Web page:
The streets of Addis Ababa:

Chilling at the National Museum:

Satisfied with our cultural tour and by now, extremely hungry, we ended up at "Montreal Cafe" which I thought was a bit ironic. Greg ordered firfir and I, a chicken stew, both of which were served on injera bread. Injera is Ethiopia's national dish. It is a sourdough-risen flat bread traditionally made out of teff flour with a unique and slightly spongy texture. It is usually served as a large pancake in which different delicious stews and salads are placed. It is eaten by tearing small pieces of injera with one's right hand (use of the left hand is frowned upon as it is considered "soiled") to grasp the stews and salads. Firfir is made with small pieces of injera cooked in a spicy tomato-based sauce. It was all absolutely delicious. I wish we would have taken a cooking course!


Not the left hand you say...deary me!

Fresh avocado and papaya juices - yum

We also went to Tomoca, a small coffee shop that supposedly serves the best coffee in Ethiopia. We can actually thank Ethiopia for introducing coffee to the world. Apparently, all plants of the species Coffea arabica around the world are descendants of plants from southern Ethiopia. Learning something new every day.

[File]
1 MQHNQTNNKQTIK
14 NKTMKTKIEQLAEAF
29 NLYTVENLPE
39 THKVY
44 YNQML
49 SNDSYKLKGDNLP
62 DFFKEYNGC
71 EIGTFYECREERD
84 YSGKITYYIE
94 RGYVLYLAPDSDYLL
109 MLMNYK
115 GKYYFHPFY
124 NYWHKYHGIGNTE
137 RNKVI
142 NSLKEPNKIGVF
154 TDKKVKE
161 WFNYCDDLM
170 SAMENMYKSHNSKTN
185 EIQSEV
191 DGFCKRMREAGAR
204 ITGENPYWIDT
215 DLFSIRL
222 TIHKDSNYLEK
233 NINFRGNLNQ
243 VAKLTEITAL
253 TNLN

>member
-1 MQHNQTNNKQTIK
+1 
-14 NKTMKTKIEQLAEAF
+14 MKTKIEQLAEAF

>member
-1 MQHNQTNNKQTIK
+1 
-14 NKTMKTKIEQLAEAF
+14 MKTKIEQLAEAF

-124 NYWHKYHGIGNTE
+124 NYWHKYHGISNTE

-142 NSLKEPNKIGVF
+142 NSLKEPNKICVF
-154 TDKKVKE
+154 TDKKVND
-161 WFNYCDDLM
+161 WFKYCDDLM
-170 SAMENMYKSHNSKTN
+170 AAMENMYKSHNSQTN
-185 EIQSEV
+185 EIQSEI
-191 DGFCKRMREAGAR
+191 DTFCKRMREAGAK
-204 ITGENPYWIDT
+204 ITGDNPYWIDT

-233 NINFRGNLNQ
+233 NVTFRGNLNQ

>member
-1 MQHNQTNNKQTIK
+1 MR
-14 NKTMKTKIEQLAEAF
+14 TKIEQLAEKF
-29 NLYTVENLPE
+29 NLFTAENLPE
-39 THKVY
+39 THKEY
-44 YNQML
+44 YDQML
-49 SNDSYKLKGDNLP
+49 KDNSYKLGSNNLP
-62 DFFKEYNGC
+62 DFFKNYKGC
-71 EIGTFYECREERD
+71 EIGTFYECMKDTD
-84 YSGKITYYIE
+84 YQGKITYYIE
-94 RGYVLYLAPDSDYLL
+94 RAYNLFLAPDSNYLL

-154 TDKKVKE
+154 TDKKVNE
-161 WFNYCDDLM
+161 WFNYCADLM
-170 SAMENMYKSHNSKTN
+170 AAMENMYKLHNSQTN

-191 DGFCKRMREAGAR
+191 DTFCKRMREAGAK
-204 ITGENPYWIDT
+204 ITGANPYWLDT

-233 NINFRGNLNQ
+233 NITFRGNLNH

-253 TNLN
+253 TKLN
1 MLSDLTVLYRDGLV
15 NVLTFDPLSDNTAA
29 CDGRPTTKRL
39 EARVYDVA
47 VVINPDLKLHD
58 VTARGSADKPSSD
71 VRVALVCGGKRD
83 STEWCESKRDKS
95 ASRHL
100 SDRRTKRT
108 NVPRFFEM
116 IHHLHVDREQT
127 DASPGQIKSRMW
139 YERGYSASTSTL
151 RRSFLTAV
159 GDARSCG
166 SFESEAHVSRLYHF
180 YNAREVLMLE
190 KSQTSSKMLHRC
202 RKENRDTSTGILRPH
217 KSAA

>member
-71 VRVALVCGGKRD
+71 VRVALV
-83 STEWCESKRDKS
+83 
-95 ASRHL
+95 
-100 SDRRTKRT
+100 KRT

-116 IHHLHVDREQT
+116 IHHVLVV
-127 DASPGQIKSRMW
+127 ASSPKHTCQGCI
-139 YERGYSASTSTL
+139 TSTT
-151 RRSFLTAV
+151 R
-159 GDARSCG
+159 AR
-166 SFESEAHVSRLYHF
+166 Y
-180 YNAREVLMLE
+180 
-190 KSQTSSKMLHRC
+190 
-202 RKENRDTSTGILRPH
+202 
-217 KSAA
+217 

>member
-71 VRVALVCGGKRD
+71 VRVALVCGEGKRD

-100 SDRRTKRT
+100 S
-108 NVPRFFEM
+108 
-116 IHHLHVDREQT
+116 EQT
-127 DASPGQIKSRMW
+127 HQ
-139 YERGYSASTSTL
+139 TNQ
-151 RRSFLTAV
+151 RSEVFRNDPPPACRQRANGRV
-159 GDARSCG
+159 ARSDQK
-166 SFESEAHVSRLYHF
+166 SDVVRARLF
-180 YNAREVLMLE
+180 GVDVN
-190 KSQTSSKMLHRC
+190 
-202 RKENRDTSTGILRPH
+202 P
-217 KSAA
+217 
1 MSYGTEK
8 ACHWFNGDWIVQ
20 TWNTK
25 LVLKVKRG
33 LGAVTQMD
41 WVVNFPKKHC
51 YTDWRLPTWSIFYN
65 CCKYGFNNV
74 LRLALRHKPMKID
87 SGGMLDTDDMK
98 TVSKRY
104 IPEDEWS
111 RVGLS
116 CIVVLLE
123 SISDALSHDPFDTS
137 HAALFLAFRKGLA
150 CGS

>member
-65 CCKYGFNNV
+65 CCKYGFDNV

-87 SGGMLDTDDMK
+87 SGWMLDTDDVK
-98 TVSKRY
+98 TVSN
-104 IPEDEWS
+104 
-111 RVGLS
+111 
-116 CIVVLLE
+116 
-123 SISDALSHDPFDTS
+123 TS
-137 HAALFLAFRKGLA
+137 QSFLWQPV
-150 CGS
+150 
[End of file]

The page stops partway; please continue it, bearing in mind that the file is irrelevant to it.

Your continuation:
Nice view of the city from our hotel rooftop:

For dinner, we chose Habesha, which is actually a term that Ethiopians and Eritreans use to refer to themselves. There was some live music and the atmosphere was great. Just as we were about to dig into our injera, a wedding party made a dramatic entrance. I could hardly contain my excitement! Before long, a group of young dancers took center stage and we were treated to live traditional music and dance. I don't know how I stayed in my seat but I absolutely loved it. Even Greg had a huge grin on his face. After dinner, we witnessed some local wedding traditions and of course, more dancing!


I didn't want the evening to end but Greg eventually dragged me out after one of the dancers tried to get him to join in. We're not talking easy 2-step I-haven't-had-enough-to-drink swaying from side to side. Have a look:

Naturally, Greg ran for the hills.

The next day, we went back to the National Museum where we had met a very bright young kid selling chewing gum the previous day. We had turned down his offer to take us on a city tour but we thought about him all day and we just wanted to know more about him. We were happy to see him there with his chewing gum tray and agreed to let him guide us up Entoto Hill for a great view of the city.